We caught up with Piers van Til of Toad, an interiors dealer, gallery and stylist based in London's Chelsea. Read on to discover Piers' unique tips for buying antiques, his favourite things about the industry and why the gallery cat, Frederick, motivates him to get up in the morning.
When did you start dealing in antiques?
The day of the referendum result. In other words, very recently after a 22 year career working as a creative director for London based design and branding agencies.
What part of your job gets you out of bed in the morning?
Usually the gallery cat, Frederick. A phlegmatic and rather portly British blue.
What is your favourite thing about the industry?
Talented and passionate people, who take big risks and love what they do. At the creative end it's a discipline of artistic expression. Every piece you buy expands your knowledge and teaches you something about yourself.
What advice would you give someone starting out in the antiques world?
Love it and do it for that. And be aware that things have and will continue to change, a huge element now is experiential in the form of digital marketing and brand/visual story telling.
How did you come about setting up shop in Chelsea and what do you like best about the area?
I bumped into an old friend who said she was looking to sell her lease – that being 17 Langton Street, now Toad. On one level Chelsea (once a bohemian area of London) has become a victim of it's own success, ultimately though it provides a practical platform from which to present a diverse collection to contemporary interior designers. The area and it's environs are bound into the world of interiors, Chelsea Harbour is round the corner, as is Masterpiece. Langton Street itself is now establishing itself as a niche artistic enclave for those seeking antiques, home decor and design.
"Every piece you buy expands your knowledge and teaches you something about yourself"
What are your favourite places to eat near your shop?
I'm very lucky to have La Famiglia only a few doors down from me. It's a real institution and hugely convivial, with wonderful staff and a great Tuscan menu. Otherwise, eating at the bar of the mothership - the Chelsea Arts Club.
What makes your business special?
That Toad is fundamentally about contemporary style, the pieces may be from any era, epoch or expression – the energy that is created through juxtaposition is exciting and transformative. The collection is designed so that it compliments modern interiors which are often minimal and highly specified, frequently in that scenario you only need a few really good statement pieces to work into the space. I'd like to think that Toad has a modern sensibility and can extend to younger audiences who engage with antiques as a form of expression in context with other modern pieces.
Where do you source your pieces from?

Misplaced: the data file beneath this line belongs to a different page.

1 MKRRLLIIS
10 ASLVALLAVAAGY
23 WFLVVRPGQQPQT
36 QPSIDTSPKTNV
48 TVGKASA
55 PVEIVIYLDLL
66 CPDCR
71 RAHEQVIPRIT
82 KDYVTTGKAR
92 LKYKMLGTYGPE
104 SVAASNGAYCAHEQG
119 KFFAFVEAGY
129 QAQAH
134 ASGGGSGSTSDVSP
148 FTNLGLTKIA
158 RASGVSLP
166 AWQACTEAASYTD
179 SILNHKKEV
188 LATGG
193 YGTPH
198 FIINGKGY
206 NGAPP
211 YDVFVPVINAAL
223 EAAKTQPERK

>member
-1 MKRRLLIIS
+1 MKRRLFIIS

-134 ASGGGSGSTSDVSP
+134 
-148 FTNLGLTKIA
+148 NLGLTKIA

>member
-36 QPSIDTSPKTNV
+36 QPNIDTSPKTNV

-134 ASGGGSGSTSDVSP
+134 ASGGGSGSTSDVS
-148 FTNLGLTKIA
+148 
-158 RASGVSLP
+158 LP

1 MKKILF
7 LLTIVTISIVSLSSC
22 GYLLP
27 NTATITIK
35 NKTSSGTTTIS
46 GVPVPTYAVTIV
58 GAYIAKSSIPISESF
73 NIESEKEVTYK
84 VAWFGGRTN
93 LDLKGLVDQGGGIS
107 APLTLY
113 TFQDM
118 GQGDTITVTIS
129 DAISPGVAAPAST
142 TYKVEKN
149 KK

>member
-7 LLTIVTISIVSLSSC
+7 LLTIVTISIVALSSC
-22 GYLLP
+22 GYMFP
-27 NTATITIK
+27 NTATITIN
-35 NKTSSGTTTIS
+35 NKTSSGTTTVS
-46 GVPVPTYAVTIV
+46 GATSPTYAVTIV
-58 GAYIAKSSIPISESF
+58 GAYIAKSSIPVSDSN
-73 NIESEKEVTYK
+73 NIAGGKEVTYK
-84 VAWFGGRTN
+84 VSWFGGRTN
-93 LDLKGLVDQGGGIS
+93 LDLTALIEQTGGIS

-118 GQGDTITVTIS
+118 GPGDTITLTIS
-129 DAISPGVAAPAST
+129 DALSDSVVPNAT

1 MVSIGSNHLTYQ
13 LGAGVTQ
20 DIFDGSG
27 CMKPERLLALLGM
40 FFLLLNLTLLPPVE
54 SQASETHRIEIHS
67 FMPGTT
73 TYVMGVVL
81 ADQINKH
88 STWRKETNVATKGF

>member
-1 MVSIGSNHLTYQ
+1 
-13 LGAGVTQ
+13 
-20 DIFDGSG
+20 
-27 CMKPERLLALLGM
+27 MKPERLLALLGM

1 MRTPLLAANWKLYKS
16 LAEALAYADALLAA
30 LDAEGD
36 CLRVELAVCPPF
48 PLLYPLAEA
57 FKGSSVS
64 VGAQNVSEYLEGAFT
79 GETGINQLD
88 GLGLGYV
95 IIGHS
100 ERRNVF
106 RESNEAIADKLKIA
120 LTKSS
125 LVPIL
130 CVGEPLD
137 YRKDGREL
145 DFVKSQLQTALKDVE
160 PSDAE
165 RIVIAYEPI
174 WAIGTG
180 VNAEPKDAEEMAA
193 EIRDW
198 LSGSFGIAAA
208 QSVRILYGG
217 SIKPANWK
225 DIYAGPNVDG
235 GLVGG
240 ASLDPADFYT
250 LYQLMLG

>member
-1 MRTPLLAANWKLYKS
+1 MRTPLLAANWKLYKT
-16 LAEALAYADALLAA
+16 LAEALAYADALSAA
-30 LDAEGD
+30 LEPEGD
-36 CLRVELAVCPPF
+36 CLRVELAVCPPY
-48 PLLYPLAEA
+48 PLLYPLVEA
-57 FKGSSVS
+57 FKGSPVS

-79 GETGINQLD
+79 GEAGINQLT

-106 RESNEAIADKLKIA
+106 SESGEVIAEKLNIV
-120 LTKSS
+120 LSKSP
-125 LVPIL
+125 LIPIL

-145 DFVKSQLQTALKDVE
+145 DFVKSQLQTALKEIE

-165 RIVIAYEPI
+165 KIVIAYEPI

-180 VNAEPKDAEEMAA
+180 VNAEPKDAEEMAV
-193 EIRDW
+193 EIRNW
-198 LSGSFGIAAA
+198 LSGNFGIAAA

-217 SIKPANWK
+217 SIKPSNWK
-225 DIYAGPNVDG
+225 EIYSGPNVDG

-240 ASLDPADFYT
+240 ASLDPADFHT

Where does the truffle hunter go with his pig? Diversity is key, seeking is happening all the time. Making efforts to cast the eye very broadly, I prefer to find all pieces personally myself. It's a collection and has to work holistically.
How do you know what to look for?
By following and researching current trends, stylists and designers the eye becomes highly tuned. Moodboards are a useful conceptual technique I've used comprehensively harking back to my years working in the design industry.
How do you ensure that a piece is authentic?
Again research, but also by building and collaborating with a network of experts. If there is any doubt at all you have to walk away. Auction houses are not always reliable, I've shipped pieces from Europe before only to ship them back once I discovered a giveaway inconsistent detail that revealed incorrect cataloging and attribution.
What is your favourite period or style to collect?
I enjoy the energy and edge of eclecticism and the relationships it creates in a space. Essentially I like to say I'm open to everything and attached to nothing. Overall though, quality pieces cut through the clutter.
Who are your favourite interior designers?
There are so many. Inspiration from the timeless eye of Axel Veervoordt, Francois Hallard and Oliver Gustav, to emerging edgy talents like Michael Bargo and Hollie Bowden. I also love the aesthetic and work of LA based firm Hallworth founded by Jane Hallworth. I should also mention the master interior designer Michael Priest who was fundamental to the inception of Toad and to whom I was fortunate enough to learn a great deal from and of course the exceptional eye of Guy Goodfellow.
What is the most special piece you have collected?
A remarkable carved Roman Baroque ebonised mirror from Palazzo Sacchetti.
What are your top tips for buying antiques?
Connect with your intuition and buy from the heart - based on the idea that the aim of this object is to give you pleasure. To know what you like is important, as often the senses are overwhelmed in markets. For dealers it's complicated as we have to use extensive research and use comparatives, but that's because we have to sell the same items on for a profit. Collectors typically take a similar approach.
What is on the horizon for your business?
The introduction of a new line of contemporary pieces by hugely talented artists and designers. Ranging from ceramics and glass, to art, sculpture and furniture. Including the most incredible organic sculptural vases by Brooklyn based designer John Born and work from recent Shanghai Royal College graduate Hua Wang.